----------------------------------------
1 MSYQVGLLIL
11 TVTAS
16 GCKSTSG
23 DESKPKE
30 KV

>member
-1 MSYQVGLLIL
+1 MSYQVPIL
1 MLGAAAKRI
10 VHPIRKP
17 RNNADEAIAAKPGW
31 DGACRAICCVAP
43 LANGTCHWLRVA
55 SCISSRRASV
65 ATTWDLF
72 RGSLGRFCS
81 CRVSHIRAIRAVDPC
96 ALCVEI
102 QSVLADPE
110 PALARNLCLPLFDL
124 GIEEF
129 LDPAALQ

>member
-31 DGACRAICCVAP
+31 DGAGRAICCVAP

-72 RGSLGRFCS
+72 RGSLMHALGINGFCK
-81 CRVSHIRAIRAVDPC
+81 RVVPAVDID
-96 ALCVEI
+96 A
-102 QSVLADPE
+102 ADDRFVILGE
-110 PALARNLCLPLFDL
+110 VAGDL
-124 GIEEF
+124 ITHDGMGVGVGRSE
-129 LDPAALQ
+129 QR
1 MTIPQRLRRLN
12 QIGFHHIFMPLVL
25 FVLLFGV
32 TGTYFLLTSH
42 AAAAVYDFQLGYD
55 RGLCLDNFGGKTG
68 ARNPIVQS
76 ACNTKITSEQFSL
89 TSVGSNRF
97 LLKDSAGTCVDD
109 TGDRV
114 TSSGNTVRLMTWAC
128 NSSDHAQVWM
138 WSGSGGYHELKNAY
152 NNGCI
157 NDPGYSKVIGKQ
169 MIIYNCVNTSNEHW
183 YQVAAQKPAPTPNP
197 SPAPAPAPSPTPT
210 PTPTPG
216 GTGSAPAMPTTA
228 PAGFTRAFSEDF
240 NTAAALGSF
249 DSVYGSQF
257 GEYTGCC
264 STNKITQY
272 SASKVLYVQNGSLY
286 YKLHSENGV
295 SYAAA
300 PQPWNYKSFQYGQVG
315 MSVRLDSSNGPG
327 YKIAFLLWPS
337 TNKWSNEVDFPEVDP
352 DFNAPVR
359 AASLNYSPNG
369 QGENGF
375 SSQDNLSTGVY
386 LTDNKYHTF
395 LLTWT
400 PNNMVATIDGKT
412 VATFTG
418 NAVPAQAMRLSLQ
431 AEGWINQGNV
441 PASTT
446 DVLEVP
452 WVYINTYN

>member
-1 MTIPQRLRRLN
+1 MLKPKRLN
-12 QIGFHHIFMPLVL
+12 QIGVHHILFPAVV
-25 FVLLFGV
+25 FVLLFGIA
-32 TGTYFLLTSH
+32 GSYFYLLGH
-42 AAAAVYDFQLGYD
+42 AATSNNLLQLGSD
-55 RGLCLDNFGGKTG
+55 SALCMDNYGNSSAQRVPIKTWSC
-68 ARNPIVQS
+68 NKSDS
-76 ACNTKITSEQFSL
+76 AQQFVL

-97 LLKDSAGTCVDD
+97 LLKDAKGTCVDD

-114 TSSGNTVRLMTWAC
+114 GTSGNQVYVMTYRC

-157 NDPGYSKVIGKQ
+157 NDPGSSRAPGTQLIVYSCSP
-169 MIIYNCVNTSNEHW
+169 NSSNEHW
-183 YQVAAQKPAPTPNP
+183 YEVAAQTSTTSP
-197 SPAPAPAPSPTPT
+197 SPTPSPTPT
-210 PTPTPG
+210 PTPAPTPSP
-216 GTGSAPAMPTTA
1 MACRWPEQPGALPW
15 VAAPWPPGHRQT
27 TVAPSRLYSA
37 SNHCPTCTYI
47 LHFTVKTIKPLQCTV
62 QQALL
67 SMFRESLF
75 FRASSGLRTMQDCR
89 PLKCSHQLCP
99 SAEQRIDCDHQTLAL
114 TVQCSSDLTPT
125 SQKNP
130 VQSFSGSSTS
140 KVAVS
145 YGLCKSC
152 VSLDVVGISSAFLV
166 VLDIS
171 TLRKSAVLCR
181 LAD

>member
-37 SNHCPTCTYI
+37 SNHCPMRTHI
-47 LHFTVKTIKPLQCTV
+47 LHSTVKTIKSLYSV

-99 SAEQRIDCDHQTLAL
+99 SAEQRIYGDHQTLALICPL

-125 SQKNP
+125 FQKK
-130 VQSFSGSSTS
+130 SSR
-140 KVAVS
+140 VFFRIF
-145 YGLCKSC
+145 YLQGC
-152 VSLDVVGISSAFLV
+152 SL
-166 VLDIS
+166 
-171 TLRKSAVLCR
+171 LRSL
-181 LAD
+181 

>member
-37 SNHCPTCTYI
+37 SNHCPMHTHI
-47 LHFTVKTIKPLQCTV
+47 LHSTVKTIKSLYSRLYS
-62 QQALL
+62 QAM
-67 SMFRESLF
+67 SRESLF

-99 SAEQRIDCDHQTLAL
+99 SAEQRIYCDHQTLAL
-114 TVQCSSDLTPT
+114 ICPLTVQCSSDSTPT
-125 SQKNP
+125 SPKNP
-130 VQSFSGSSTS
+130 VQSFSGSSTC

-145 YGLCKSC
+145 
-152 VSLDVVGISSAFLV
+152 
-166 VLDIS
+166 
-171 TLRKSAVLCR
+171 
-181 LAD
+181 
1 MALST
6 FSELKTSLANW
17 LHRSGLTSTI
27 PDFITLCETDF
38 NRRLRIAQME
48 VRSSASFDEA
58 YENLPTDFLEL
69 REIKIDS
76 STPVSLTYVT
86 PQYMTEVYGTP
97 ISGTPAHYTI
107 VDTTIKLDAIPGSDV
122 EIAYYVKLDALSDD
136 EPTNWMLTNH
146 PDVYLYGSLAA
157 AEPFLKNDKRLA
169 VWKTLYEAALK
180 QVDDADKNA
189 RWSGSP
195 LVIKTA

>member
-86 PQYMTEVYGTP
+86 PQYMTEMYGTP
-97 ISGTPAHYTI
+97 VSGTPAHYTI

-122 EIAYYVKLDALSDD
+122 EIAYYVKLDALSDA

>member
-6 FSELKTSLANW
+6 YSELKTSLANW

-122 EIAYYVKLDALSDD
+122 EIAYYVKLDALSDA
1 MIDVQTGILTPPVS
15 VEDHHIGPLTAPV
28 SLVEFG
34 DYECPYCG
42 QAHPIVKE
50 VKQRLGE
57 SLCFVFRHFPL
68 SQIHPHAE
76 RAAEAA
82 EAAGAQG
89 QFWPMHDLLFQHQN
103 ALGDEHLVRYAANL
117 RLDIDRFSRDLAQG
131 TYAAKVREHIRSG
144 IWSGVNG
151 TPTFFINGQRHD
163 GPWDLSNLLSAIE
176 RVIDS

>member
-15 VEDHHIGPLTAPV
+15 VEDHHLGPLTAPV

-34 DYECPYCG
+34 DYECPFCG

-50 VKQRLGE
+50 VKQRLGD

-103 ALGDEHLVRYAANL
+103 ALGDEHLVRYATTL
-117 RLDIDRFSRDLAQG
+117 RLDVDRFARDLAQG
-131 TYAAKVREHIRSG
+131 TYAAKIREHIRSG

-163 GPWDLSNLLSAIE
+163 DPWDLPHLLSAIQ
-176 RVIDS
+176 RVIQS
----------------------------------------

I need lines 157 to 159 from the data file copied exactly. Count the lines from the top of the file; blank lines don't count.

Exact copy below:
+171 LRSL
-181 LAD
+181 